A Walk to London
Today is the birthday of the Scottish artist, naturalist, and ornithologist William MacGillivray (“Mick-ILL-vree”).
He once walked 838 miles from Old Aberdeen to London to visit the natural history museum there. Along the way, MacGillivray documented all the flora and fauna he encountered. You can read about it in a book by Dr. Robert Ralph called A Walk to London. It’s a fascinating read. (Btw, In his journal, MacGillivray also kept a tally of all the whiskeys he drank on the way to London!) Right there, at the bottom of each journal entry, MacGillivray would record three things: his miles walked that day, the total miles walked, and the number of whiskeys drank. Here’s one humorous account from September 11, 1819:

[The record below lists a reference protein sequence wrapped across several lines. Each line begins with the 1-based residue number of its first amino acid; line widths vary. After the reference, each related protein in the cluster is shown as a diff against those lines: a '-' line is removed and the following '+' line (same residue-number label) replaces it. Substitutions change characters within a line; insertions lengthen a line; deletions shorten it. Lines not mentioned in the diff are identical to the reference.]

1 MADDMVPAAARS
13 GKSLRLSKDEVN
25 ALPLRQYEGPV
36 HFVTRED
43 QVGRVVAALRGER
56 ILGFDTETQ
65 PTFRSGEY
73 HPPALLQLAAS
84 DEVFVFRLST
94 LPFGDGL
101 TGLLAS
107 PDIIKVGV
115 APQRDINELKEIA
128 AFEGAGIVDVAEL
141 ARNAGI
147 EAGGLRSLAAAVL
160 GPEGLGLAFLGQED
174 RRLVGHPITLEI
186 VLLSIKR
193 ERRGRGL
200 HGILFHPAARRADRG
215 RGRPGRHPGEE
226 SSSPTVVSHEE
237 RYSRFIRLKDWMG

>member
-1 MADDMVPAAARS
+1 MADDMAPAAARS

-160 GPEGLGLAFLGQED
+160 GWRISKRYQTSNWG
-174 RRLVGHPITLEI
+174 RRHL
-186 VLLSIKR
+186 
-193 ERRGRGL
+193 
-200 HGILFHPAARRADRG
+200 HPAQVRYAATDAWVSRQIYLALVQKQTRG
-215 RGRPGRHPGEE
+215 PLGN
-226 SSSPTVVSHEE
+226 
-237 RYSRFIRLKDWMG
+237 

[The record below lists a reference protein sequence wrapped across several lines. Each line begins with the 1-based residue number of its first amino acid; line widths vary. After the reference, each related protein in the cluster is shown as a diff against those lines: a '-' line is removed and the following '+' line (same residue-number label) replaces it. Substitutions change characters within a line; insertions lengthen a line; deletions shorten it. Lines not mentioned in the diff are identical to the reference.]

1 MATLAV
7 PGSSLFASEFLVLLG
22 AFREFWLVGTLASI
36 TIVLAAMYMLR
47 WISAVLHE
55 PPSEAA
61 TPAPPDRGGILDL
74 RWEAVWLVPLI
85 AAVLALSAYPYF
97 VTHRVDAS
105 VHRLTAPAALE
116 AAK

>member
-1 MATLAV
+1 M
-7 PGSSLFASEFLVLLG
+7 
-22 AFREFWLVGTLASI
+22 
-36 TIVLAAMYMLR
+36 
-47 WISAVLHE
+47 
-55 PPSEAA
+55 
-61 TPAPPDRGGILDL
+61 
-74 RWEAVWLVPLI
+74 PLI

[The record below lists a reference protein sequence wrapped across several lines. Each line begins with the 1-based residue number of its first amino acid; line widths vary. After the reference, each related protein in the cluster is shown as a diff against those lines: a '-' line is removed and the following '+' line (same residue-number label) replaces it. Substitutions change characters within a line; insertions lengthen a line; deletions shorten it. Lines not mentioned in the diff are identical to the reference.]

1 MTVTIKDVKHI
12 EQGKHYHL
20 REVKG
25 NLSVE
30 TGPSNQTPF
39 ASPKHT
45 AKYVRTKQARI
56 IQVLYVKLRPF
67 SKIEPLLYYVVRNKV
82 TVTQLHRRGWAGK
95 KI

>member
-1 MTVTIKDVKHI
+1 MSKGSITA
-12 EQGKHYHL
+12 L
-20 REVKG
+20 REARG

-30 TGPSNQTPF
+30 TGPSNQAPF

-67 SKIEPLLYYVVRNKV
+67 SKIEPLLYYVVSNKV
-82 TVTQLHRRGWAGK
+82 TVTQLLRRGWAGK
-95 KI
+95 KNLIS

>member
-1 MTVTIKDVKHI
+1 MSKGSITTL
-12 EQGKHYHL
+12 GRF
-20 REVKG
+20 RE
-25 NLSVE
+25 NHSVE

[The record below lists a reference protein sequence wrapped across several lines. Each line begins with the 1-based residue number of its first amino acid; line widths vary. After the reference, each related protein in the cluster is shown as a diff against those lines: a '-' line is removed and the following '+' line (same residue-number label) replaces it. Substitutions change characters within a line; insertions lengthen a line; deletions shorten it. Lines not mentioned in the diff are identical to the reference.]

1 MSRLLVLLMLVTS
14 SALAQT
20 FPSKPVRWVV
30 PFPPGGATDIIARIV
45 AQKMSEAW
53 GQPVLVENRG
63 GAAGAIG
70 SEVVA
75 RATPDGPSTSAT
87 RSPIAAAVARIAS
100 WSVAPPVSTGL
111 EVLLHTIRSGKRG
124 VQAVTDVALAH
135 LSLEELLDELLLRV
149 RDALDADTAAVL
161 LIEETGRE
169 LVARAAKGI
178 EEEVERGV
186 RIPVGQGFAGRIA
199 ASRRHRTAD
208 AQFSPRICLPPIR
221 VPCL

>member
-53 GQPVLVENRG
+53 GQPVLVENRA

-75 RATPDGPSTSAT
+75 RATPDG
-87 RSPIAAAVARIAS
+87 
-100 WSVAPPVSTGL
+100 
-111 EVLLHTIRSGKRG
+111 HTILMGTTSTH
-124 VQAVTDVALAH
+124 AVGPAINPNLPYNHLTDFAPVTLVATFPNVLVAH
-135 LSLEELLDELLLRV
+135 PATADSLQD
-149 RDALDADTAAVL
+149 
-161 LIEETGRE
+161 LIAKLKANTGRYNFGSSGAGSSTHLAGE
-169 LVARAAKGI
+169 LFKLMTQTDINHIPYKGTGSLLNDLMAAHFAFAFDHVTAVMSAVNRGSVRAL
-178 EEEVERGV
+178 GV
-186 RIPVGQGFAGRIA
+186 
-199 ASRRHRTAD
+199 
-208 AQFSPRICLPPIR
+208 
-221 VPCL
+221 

“As I have no botanical accounts for my readers tonight, I shall try to patch up a story somehow or other…
My readers will recollect that I came here on a dark night, wet and weary. At the door, I met a woman of whom I inquired if I might stay the night. Like other honest women of her kind, she thought fit to scrutinize my exterior... So a candle was held to my face, and a door then opened for me.
The results of my examination were not favorable to me as I was informed that I would be obliged to sleep with a man to whom she pointed in bed, and, as I grumbled, told me to reconsider the matter.”
MacGillivray was a Professor of Natural History at the University of Aberdeen from 1841 until his death. He founded the Zoology Museum, which still houses some of his specimens.
The MacGillivray warbler is named in honor of MacGillivray.
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